Holoxan - Precautions | Dosage | Side Effects

This article was medically reviewed by M.Pharm, Marko Tanaskovic on August 12, 2018. To read more about an author, click here.

Holoxan is a medicine that contains an active substance called ifosfamide. It belongs to a group of medicines called cytostatics (drugs used to treat cancer). It is used to treat various forms of cancer, but most commonly for the treatment of testicular cancer, cervical cancer, breast cancer, microcellular and non-microcellular cancer of the bronchi, Hodgkin and Non-Hodgkin lymphoma.

The mechanism of action of the Holoxan is based on the killing of tumor cells.


Holoxan should not be used in patients who have urinary tract obstruction, as studies have shown that this drug has the urotoxic effects (can cause hemorrhagic cystitis). It is recommended that a urinalysis be performed regularly while you are on therapy with this drug, in order to notice the possible urotoxic effects on time. Holoxan is contraindicated in patients with bone marrow suppression and should not be used in patients who have a blood leukocyte count of less than 2000/ microliter or a platelet count of less than 50,000/ microliter.

Leukocyte, platelet, erythrocyte counts and hemoglobin levels should be monitored regularly while on treatment with this medicine.

Reversible neurotoxic effects have also been reported in patients using this drug. Somnolence, hallucination, confusion and even coma may occur. In patients who develop these side effects, the administration of Holoxan should be discontinued until the side effects are resolved.

Holoxan should not be used in patients who have kidney damage, because elimination is aggravated in these patients, and thus the concentration of the drug in the blood may be increased, which consequently leads to increased incidence of side effects.

Holoxan can also cause cardiotoxic effects, such as: ECG changes, arrhythmias, and cardiomyopathy, which can have a fatal outcome.

Holoxan can cause pulmonary fibrosis as well as pulmonary weakness which can also be fatal. Tell your doctor immediately if you notice any changes in breathing.

Use of Holoxan during pregnancy and breastfeeding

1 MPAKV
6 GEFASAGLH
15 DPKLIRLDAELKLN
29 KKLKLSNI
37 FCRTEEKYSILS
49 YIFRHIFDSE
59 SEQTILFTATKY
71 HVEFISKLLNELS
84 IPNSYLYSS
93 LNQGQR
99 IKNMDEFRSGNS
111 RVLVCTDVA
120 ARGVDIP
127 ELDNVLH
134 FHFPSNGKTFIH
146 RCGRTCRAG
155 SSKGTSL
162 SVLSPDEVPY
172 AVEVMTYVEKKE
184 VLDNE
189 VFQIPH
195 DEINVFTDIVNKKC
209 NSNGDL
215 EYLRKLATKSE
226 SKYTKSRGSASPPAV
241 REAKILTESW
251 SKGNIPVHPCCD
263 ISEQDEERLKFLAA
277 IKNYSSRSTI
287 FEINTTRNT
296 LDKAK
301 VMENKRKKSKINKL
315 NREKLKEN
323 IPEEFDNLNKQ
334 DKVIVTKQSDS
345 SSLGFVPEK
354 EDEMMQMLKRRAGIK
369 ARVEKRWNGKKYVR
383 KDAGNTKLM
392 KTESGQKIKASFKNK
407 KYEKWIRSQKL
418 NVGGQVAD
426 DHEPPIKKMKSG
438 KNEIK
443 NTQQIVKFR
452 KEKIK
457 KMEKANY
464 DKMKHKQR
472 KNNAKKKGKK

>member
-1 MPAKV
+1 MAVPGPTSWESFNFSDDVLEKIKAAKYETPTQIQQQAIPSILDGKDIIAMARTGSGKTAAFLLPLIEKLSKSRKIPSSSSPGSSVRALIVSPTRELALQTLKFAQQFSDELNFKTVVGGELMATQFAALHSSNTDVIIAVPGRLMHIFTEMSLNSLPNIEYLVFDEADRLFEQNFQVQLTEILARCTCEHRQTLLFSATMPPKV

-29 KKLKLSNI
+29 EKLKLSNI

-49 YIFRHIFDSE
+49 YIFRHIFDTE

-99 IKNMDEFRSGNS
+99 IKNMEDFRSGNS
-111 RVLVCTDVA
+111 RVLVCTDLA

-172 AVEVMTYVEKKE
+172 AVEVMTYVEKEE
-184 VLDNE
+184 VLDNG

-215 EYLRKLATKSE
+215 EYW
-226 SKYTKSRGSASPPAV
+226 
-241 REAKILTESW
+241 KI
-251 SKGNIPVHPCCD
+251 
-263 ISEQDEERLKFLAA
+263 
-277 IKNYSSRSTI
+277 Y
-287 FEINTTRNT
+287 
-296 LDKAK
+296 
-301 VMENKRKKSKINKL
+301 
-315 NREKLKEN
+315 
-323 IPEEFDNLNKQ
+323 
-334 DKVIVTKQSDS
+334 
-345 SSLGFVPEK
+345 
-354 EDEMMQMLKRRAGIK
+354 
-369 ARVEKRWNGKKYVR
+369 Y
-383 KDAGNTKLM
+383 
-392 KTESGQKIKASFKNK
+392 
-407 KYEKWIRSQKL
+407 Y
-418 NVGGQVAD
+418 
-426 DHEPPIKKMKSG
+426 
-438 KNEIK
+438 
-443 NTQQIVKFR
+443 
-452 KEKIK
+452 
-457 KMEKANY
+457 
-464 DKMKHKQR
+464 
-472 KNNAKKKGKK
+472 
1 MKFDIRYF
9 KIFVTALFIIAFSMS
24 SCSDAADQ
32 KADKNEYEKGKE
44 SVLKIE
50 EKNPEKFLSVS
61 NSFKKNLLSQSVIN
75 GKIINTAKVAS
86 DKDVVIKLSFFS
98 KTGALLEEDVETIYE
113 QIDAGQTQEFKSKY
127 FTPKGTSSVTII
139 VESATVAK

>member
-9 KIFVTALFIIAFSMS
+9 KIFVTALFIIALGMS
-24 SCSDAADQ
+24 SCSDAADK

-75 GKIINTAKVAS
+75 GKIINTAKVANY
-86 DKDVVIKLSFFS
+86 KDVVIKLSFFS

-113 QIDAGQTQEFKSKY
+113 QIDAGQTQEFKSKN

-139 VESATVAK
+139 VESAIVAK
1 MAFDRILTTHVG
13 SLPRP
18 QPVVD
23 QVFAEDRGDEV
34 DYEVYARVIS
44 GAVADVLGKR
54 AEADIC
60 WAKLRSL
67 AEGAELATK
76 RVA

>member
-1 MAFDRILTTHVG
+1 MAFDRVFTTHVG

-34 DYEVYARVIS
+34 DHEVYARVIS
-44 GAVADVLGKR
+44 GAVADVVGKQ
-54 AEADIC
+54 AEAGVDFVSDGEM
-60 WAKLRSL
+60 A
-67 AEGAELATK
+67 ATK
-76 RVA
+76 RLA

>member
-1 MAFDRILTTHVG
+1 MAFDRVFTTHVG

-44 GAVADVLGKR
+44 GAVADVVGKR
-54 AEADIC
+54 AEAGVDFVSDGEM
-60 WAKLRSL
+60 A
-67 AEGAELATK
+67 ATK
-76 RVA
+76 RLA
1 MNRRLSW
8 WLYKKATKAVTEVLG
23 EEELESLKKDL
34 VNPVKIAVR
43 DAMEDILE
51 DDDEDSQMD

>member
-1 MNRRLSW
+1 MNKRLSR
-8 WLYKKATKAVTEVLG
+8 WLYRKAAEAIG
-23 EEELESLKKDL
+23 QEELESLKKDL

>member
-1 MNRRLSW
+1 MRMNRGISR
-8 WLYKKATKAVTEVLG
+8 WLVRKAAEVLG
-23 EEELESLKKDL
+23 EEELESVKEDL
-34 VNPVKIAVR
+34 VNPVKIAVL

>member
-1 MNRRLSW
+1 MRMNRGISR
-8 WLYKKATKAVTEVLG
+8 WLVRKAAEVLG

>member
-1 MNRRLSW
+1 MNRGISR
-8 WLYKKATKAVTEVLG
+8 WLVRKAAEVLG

The FDA classifies this drug in Category D, meaning that the fetotoxicity of this drug has been confirmed in studies and this drug should therefore not be used during pregnancy. Holoxan has a carcinogenic effect on the fetus, which is another reason why its use during pregnancy is contraindicated.

Holoxan is excreted in breast milk, and breastfeeding should be discontinued while you are taking Holoxan.


More than 400 interactions with other drugs have been reported, of which more than 50 are classified as major interactions.

Holoxan should not be administered concomitantly with the following medicines:

  • Medicines used to treat rheumatoid arthritis, such as: adalimumab, leflunomide, golimumab, etanercept, baricitinib and certolizumab. These drugs can cause bone marrow suppression and significantly weaken the immune system, just like Holoxan, which can lead to life-threatening infections.
  • Medicines used to treat cytomegalovirus, such as cidofovir. Co-administration with this medicine increases the risk of nephrotoxic effects.
  • Medicines used to treat tumors, such as: cladribine. Concomitant use significantly increases the risk of low leukocyte, platelet and erythrocyte counts, which can lead to serious complications.
  • Deferipirone - a medicine used to treat thalassemia. Deferipirone can cause bone marrow suppression and should not be administered concomitantly with Holoxan.
  • Medicines used to treat multiple sclerosis, such as: fingolimod, teriflunomide, and natalizumab. Concomitant use increases the risk of serious infections.

Tell your doctor about any medicines you use.

Avoid alcoholic beverages while being treated with Holoxan, as alcohol may increase the risk of certain side effects (e.g., nausea).


Holoxan is available in the form of injection and is only administered by qualified healthcare professionals, under the supervision of an oncologist experienced in the use of chemotherapy, such as Holoxan.

Holoxan injections can only be administered in healthcare settings. The dose is calculated based on your body surface area, the type of tumor and can be affected if you are using other antineoplastic drugs / radiation.

Health care providers administering this medicine should avoid direct contact because Holoxan can cause mutations and cancer.

Side Effects

Holoxan can cause the following side effects:

  • Hair loss (alopecia)
  • Nausea and vomiting
  • Lethargy and fatigue
  • Confusion
  • Coma
  • Depression
  • Hallucinations
  • Aggressive behavior
  • Dermatitis
  • Diarrhea
  • High or low blood pressure
  • Cardiomyopathy
  • Interstitial pneumonitis
  • Infections
  • Convulsions
  • Weakened immune system
  • Bone marrow suppression
  • Allergic reaction

Tell your doctor if you are experiencing any side effects.


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If you have any concerns or questions about your health, you should always consult with a physician or other health-care professional.